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I'm looking to convert for a way to my classes to XML and back again.

This works even with the Serialize, but unfortunately I need a completely different issue.

Unfortunately, I have indeed sometimes found a few things around the serializer convert something, but unfortunately, it almost seems like there's no way on this goal.

So I thought it must be possible to read all the variables but simply without manually typing hardcoded. Maybe someone here has a tip for me.

This is a short test of one of the Classes:

public class C_20 //GENERAL DATA
{
    public string OBJAP = "test";
    public string AKTYP = "1";
    public string RLTP1 = "2";
    public string ROLE1 = "3";
}

And I need this formated XML:

<ENTITY name="C_20">
    <ATTRIBUTES>
        <ATTRIBUTE name="OBJAP">test</ATTRIBUTE>
        <ATTRIBUTE name="AKTYP">1</ATTRIBUTE>
        <ATTRIBUTE name="RLTP1">2</ATTRIBUTE>
        <ATTRIBUTE name="ROLE1">3</ATTRIBUTE>
    </ATTRIBUTES>
</ENTITY>

I hope I can help someone who otherwise have to write several thousand lines by hand, which would obviously be very error prone.

share|improve this question
1  
You really need that C_20 as a text node, on the same level as a child collection? –  Henk Holterman Mar 28 '12 at 15:45
    
Thanks for the tip, unfortunately I was not on my computer at work but at home I had no example to hand so that I wrote the XML code itself. Where do you write it, it fell on me, I just checked remotely and lo and behold ... Thank you, will not mend it ... although now I have what I need :) Thanks again –  Szandor Mar 28 '12 at 21:12

2 Answers 2

up vote 2 down vote accepted

It sounds to me like you want to pass an object instance to a serializer, and have that serializer automatically enumerate all the properties on the instance, and return them as an XML string.

Good news: there are several ways to do this. You might want to check out the System.Reflection namespace, which contains all sorts of types to help you inspect an object at runtime.

As a simple, brute force example:

public string GetXml<T>(T instance)
{
    var type = typeof(T);
    var properties = type.GetProperties();
    var builder = new System.Text.StringBuilder();

    builder.AppendFormat("<{0}>", type.Name);

    foreach (var property in properties)
    {
        var name = property.Name;
        var value = property.InvokeMember(name, 
                                          BindingFlags.DeclaredOnly |         
                                          BindingFlags.Public |
                                          BindingFlags.NonPublic |
                                          BindingFlags.Instance |
                                          BindingFlags.GetProperty,
                                          null,
                                          instance,
                                          null);
        builder.AppendFormat("<{0}>{1}</{0}>", 
                             name,
                             value);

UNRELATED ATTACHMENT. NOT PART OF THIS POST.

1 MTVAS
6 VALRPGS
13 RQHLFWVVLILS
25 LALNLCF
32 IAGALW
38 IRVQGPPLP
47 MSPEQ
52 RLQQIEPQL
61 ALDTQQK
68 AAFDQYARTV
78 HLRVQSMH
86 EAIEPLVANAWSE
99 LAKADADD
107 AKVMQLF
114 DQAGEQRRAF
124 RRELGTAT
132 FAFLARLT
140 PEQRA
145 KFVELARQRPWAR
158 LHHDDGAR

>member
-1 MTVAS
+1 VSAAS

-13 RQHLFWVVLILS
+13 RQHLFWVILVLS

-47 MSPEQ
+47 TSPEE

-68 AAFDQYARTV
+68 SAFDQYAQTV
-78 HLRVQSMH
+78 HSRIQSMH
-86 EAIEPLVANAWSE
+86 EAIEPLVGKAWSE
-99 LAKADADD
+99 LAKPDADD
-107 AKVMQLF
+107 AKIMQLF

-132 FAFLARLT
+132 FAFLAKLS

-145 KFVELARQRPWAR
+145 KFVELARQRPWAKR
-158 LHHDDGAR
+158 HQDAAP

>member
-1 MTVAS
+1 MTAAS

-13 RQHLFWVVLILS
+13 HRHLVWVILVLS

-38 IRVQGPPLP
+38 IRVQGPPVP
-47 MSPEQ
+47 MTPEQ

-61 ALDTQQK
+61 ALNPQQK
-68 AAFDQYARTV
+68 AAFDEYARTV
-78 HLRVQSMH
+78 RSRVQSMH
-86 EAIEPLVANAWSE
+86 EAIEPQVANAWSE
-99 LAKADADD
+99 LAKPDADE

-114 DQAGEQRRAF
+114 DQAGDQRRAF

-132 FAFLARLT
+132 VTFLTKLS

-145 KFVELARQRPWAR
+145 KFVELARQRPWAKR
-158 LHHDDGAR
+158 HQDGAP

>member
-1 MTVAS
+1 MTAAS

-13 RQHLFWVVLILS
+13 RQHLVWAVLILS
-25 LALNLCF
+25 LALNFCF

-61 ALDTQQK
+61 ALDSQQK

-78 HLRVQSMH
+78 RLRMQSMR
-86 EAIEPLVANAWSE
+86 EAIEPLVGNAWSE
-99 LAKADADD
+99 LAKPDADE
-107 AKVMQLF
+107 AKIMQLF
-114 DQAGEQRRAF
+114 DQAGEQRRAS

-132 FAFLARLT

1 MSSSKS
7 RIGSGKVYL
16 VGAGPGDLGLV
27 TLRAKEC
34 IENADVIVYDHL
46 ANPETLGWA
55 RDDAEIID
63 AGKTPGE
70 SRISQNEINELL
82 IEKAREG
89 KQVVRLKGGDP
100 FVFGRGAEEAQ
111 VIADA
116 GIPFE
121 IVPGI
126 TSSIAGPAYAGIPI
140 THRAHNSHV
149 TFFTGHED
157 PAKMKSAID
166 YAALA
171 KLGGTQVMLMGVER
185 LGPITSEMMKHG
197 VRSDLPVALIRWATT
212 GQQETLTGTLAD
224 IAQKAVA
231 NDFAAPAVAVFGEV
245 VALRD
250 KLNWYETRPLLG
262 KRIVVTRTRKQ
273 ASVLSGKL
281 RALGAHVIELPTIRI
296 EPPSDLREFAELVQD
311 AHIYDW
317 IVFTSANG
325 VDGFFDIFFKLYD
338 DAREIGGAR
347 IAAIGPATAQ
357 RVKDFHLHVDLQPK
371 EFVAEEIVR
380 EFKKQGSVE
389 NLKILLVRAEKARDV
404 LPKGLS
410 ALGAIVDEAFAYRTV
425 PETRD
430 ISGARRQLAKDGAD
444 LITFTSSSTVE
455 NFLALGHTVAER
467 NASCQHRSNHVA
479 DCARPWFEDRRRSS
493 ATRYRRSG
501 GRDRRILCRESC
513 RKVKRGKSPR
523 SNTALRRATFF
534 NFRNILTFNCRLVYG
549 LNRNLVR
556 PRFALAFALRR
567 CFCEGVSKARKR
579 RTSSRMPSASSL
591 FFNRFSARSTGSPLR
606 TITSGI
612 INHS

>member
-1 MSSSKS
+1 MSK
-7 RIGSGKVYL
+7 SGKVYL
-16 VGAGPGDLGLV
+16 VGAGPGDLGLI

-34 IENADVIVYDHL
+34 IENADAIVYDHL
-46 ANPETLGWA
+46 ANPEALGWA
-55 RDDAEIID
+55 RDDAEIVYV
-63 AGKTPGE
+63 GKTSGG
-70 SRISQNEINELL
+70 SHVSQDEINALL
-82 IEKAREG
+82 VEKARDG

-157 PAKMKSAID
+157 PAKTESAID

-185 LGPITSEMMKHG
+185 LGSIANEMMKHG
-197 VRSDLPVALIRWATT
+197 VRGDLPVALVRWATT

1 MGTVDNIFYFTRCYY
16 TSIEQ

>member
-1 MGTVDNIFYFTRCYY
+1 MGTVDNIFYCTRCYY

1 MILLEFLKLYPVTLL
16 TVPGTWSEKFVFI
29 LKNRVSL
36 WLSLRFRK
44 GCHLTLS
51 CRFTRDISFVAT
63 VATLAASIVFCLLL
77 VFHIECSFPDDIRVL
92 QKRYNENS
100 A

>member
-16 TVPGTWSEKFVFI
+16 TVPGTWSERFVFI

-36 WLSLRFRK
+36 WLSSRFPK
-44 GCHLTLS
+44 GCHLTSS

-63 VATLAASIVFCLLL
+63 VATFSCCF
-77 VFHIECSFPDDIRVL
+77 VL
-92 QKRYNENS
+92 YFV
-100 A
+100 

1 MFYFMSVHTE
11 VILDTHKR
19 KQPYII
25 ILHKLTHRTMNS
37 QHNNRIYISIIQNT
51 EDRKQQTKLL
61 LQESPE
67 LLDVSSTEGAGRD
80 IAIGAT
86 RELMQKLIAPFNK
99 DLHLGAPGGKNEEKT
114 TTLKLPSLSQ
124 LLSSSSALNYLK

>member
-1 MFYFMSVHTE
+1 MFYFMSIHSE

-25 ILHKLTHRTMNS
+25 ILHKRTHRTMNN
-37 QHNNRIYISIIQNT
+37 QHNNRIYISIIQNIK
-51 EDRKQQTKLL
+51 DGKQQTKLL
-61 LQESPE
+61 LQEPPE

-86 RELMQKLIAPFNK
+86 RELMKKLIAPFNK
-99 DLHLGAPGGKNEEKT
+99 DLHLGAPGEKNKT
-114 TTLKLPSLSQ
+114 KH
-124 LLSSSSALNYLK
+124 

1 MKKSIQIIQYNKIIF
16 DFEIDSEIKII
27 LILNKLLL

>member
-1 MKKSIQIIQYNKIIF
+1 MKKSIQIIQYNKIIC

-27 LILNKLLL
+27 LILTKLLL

}

    builder.AppendFormat("</{0}>", type.Name);

    return builder.ToString();
}

That should at least point you in the right direction.

EDIT BY L.B

Same Idea, using Linq2Xml

public static string GetXml<T>(T obj)
{
    Type t = typeof(T);
    XElement xElem = new XElement("ENTITY");
    xElem.Add(t.Name,
              new XElement("ATTRIBUTES",
                           t.GetFields()
                            .Select(f => new XElement("ATTRIBUTE", 
                                                      new XAttribute("name",f.Name), 
                                                      f.GetValue(obj)))
                            .ToArray())
    );

    return xElem.ToString();
}
share|improve this answer
    
I edited your answer. Feel free to delete it if you don't like. –  L.B Mar 28 '12 at 17:58
    
Nope. Nice edit; just cleaned up a bit to make it more readable. I generally assume folks aren't that familiar with LINQ to XML so I provided the brute force method. This might be a daunting first time dive into LINQ to XML. :) –  Mike Hofer Mar 28 '12 at 20:25
    
The first example I've taken not to run, but the second I wanted to test properly before anyway. I'm impressed that you managed to get it perfect with as little code as the result. Thank you for your absolute perfect example for me to come on and thanks to the first, I know even as I can make the import again. –  Szandor Mar 28 '12 at 20:57
    
Okay, I think this version is better suited for me ... Since I have a lot of huge classes of them, I will not write all the code by hand where I come in then maybe small error ... –  Szandor Mar 28 '12 at 21:51
1  
@MikeHofer Thanks. but custom serialization idea was from you. –  L.B Mar 29 '12 at 14:53

Based on your criteria, I would Implement IXmlSerializable on C_20. There is a great read here on SO on how to create the XML you are looking for.

Proper way to implement IXmlSerializable?

share|improve this answer
    
Thank you very much for pointing that out. After I XMLSerialize to alternative settings and have been looking for that, I found no evidence that it could be so close beside it. The example is not that exactly what I was looking for a big thank you from me. –  Szandor Mar 28 '12 at 19:50

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